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Summary judgment is designed to provide a prompt, businesslike, and inexpensive method of disposing of any cause which a discriminating search of the merits in the pleadings, depositions, and admissions on file, together with the affidavits submitted on the motion clearly shows not to present any genuine issue of material fact requiring disposition at trial.
Defendants, life insurance broker and agency, sold a life insurance policy to the husband of plaintiff beneficiary. Defendant broker did not tell the insured that an option provided by the policy allowed the insured to pay a small fee, complete a medical exam, and receive a standard risk rating almost immediately. The insured was diagnosed with cancer and died one year later. When defendants denied the claim based on changes in the insured's health between the date of his application and receipt of his policy, plaintiff filed an action for negligence, which the trial court granted, and the appellate court affirmed.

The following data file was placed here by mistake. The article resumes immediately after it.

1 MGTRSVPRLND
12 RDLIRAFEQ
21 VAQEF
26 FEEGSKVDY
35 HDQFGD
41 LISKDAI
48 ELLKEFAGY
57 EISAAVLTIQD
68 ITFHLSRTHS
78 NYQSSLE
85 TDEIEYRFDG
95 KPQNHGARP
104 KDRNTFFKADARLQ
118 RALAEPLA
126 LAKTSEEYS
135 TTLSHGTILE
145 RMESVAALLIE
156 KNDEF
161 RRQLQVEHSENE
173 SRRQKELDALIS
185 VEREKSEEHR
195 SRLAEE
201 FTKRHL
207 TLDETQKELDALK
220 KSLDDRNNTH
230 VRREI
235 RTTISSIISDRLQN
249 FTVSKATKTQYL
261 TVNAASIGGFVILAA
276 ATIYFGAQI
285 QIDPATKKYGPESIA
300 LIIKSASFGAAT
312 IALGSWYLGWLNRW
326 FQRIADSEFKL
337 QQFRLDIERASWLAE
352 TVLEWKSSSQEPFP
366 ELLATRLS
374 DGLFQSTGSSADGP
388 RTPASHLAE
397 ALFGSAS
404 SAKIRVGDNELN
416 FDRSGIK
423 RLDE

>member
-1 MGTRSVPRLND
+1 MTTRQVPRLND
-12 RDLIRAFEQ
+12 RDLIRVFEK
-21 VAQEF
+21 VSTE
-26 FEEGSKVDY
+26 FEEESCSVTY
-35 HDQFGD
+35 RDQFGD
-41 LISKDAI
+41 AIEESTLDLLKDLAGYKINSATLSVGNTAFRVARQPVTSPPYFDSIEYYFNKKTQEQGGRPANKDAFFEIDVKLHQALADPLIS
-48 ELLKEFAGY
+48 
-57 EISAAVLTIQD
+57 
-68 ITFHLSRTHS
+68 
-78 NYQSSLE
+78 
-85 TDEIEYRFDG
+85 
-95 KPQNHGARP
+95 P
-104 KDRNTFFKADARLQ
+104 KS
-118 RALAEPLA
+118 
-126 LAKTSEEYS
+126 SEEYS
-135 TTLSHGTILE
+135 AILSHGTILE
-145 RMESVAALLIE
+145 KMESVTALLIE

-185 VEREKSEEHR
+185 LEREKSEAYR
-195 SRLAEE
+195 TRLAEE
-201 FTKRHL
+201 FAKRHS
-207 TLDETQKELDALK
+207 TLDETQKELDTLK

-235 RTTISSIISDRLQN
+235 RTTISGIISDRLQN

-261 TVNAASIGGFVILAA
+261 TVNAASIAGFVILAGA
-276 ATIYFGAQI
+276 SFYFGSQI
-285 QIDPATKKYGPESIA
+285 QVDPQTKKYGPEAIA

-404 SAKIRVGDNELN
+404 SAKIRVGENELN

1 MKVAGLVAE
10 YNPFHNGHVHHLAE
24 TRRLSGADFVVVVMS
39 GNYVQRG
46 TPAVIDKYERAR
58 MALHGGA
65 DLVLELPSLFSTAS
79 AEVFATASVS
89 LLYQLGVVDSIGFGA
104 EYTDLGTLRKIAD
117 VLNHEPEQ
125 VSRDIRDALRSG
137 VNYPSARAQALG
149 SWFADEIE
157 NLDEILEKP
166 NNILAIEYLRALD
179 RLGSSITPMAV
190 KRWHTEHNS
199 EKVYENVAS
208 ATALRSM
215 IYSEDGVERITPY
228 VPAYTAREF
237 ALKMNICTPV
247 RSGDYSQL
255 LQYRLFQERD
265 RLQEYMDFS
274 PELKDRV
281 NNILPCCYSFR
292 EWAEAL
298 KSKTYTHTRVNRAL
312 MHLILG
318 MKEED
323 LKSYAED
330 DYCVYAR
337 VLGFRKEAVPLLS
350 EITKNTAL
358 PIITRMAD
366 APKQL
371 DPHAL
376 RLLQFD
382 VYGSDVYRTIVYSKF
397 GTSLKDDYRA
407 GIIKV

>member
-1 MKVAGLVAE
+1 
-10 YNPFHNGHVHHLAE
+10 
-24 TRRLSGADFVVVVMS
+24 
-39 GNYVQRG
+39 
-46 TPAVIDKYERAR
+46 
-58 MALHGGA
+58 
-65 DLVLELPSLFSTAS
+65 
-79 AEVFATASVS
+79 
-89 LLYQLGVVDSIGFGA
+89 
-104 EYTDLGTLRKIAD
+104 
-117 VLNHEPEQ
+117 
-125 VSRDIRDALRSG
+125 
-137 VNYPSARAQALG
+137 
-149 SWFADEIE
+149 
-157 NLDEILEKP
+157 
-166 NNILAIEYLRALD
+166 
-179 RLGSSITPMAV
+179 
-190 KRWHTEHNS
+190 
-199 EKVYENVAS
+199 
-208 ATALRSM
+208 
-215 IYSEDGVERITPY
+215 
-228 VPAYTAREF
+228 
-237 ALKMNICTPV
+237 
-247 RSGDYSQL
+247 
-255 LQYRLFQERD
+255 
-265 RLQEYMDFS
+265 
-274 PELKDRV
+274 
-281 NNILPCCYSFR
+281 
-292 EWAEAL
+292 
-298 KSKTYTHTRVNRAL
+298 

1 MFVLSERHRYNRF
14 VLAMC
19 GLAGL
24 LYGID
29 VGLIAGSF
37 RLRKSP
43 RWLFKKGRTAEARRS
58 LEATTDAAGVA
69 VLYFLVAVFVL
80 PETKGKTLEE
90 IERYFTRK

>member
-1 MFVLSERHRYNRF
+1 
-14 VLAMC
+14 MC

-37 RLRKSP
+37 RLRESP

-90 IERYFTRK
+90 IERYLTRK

Did the lower court err in granting the summary judgment for the plaintiff insured’s summary?
The court affirmed the lower court's grant of summary judgment for plaintiff insured's beneficiary. It held that a trial court was to consider the substantive law of the case to determine whether a genuine issue of material fact existed. It was undisputed that defendant broker failed to advise the prospective insured about the conditional receipt option, which would have allowed the insured to get temporary coverage almost immediately for a small fee, defendant broker was negligent as a matter of law.